Developing Countries: Health Services

International Development written question – answered on 16th March 2009.

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Photo of Chris McCafferty Chris McCafferty Labour, Calder Valley

To ask the Secretary of State for International Development what steps he plans to take to ensure that his Department's provision for strengthening government health systems in developing countries meets the needs of women and girls in those countries.

Photo of Ivan Lewis Ivan Lewis The Parliamentary Under-Secretary of State for International Development

The Department for International Development's (DFID) approach to strengthening health systems seeks to diagnose critical problems and identify needs for strengthening in each country. This enables us to design the best response and set appropriate priorities, including assessing the needs of women and girls, their use of services and any barriers they face. There may be a need for targeted services or approaches to reach specific groups, such as reproductive health services for adolescent girls. DFID also recognises that monitoring the implementation and results of health systems strengthening needs a gender dimension to see if strategies are working.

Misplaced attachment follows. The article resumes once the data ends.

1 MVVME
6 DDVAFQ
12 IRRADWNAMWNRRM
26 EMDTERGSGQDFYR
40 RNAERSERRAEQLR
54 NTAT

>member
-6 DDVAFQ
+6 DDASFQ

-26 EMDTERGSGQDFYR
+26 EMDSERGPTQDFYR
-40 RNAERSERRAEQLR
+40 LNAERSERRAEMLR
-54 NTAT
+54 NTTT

Progress on strengthening health systems in poor countries is also vital if we are to accelerate progress towards achieving the maternal health millennium development goal. This is why, along with UN health agencies and a wide range of donors and country partners, DFID has championed the International Health Partnership designed to strengthen health systems and improve in-country donor coordination. To help ensure that investments in health systems reach women and children we are working with countries to help remove barriers that stop poor people using health services. This includes support to countries to remove health user fees so that services for children and pregnant women are free at the point of use.

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